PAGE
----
Acute pelvic inflammatory disease: associations of clinical and laboratory findings with laparoscopic findings

Obstet Gynecol. 1997 Feb;89(2):184-92. doi: 10.1016/S0029-7844(96)00429-2.


Objective: To assess the relation of clinical variables and laboratory data to pelvic laparoscopic observations of tubal occlusion, adnexal adhesions, and peritoneal exudate in women with acute salpingitis.

Methods: Clinical and laboratory evaluations were performed systematically before laparoscopy in 155 women with suspected acute pelvic inflammatory disease (PID), 82% of whom proved to have acute salpingitis confirmed with laparoscopy. Laparoscopic findings were scored in three categories (tubal patency, adhesions, and exudate.)

Results: Two general categories of laparoscopic findings were present: 1) tubal occlusion and moderate to severe adhesions in 30 women, and 2) pelvic-abdominal exudate in 27 women. In the remaining 16 women, these laparoscopic findings occurred alone or in other combinations. Among women with acute salpingitis, tubal occlusion was associated positively with older age, palpable adnexal mass, and moderate to severe pelvic adhesions; negative associations were found with abdominal rebound tenderness, mean abdominal-pelvic tenderness score, pelvic-abdominal exudate, and isolation of either Neisseria gonorrhoeae or Chlamydia trachomatis. Moderate or severe pelvic adhesions were associated positively with increased duration of abdominal pain (5 versus 3 days) compared with limited or no pelvic adhesions, but they were associated negatively with mean abdominal-pelvic tenderness score and with pelvic-abdominal exudate (47% versus 73%). Free exudate in the pelvis or abdomen as compared with limited or no exudate was associated positively with abdominal rebound tenderness (86% versus 65%), abdominal-pelvic tenderness score, elevated white blood cell count (83% versus 52%), and recovery of N gonorrhoeae (79% versus 57%). Free exudate was associated negatively with the median duration of pain (3 versus 6 days), oral contraceptive use (4% versus 26%), and palpable adnexal mass (7% versus 25%). Analyses limited to women without a history of PID gave similar results.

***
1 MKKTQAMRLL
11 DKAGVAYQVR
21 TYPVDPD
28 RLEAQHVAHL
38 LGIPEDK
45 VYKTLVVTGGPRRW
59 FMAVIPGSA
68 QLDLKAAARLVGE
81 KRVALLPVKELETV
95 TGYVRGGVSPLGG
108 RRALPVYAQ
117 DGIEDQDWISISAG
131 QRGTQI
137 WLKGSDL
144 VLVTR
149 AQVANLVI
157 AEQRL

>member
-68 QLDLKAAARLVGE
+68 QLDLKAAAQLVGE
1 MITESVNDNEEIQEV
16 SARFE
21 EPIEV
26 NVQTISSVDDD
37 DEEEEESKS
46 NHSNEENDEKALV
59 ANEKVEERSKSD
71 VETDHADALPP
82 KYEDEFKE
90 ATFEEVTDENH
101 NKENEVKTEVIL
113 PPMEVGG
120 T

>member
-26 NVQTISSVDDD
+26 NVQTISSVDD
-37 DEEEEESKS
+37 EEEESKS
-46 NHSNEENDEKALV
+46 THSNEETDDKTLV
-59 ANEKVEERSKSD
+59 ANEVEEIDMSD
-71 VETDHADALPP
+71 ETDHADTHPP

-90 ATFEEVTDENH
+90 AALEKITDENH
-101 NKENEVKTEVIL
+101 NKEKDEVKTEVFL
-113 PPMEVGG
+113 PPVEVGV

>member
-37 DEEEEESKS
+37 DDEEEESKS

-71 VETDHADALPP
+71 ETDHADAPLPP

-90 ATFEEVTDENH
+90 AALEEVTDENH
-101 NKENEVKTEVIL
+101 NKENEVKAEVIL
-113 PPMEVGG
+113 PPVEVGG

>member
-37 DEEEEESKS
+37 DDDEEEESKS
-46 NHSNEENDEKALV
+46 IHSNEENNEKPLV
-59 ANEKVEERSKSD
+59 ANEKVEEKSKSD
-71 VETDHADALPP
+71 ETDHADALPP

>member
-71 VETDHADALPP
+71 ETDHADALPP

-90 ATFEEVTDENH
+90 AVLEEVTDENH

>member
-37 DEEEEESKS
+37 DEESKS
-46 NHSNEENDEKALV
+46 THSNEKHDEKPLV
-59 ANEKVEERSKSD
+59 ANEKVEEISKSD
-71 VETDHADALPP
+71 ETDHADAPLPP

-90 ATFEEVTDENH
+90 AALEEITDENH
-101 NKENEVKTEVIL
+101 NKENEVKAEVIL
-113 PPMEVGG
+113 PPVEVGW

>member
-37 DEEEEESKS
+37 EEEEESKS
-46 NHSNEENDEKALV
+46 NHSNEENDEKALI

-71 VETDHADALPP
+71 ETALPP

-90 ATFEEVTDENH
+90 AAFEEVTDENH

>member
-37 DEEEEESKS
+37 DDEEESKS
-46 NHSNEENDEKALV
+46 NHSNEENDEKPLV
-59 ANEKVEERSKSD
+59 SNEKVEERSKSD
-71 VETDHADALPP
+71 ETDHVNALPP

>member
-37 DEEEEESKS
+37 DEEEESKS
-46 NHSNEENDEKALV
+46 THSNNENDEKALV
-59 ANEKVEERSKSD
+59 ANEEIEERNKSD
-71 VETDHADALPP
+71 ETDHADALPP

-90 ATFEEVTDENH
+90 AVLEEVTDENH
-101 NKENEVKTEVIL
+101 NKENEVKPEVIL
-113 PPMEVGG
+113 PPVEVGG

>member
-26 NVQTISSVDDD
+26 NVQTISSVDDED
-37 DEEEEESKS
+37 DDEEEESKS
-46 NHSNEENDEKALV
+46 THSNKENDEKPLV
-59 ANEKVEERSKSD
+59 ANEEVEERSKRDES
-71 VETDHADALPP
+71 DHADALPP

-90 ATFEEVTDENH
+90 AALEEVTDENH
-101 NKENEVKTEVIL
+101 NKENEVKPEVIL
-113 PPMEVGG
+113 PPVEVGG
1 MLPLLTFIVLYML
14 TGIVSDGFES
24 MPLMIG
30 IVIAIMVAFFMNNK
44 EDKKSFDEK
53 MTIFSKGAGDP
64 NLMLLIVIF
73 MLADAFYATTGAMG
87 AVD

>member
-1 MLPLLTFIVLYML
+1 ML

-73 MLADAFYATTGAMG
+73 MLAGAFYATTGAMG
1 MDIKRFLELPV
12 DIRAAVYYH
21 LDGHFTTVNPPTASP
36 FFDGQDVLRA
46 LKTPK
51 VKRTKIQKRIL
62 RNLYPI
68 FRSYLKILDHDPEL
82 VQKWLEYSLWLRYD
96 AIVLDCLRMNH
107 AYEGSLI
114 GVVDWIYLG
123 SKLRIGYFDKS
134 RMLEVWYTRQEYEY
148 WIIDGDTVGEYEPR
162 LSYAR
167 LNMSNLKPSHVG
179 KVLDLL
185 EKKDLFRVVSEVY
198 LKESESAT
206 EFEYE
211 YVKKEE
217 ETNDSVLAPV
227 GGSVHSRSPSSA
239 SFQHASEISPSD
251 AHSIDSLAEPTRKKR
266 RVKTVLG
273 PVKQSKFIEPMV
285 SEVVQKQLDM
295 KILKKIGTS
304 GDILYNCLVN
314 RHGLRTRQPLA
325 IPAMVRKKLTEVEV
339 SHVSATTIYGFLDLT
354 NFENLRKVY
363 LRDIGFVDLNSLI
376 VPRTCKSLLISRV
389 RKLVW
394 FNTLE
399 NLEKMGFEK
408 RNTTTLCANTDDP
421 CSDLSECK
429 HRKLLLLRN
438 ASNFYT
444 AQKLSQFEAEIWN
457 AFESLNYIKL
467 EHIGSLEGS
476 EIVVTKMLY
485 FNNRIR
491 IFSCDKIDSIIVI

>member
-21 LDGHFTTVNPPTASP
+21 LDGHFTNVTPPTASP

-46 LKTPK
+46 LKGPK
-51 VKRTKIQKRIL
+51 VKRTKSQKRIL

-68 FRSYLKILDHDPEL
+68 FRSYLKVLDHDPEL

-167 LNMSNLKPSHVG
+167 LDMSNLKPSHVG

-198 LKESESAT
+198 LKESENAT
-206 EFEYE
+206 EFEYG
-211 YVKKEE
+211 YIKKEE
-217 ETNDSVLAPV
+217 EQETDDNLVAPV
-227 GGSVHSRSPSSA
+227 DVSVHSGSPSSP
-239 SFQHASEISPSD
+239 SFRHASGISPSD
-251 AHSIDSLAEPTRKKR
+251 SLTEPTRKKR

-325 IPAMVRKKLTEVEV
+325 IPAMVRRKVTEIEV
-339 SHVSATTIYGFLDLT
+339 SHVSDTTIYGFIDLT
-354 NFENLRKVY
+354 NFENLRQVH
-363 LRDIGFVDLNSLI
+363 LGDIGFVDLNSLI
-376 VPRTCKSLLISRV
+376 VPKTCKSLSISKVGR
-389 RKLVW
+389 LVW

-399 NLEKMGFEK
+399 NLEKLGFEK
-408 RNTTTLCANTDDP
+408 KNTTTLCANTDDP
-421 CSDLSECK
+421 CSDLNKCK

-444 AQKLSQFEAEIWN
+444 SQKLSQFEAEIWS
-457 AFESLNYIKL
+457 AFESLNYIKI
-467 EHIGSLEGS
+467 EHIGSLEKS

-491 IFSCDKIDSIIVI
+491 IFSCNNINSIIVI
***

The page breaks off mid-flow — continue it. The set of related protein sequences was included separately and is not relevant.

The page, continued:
Conclusions: Although clinical and laboratory criteria traditionally used to judge the clinical severity of acute PID partially predict the degree of tubal or other pelvic abnormalities among women with acute salpingitis and tend to distinguish those with tubal occlusion or moderate to severe adhesions from those with peritonitis, these criteria have low predictive value and are not reliable in the individual patient.

Publication types

  • Comparative Study
  • Research Support, Non-U.S. Gov't
  • Research Support, U.S. Gov't, P.H.S.

MeSH terms

  • Acute Disease
  • Adult
  • Exudates and Transudates
  • Fallopian Tube Diseases / complications
  • Fallopian Tube Diseases / diagnosis*
  • Female
  • Humans
  • Laparoscopy*
  • Pelvic Inflammatory Disease / complications*
  • Predictive Value of Tests
  • Reproducibility of Results
  • Severity of Illness Index
  • Tissue Adhesions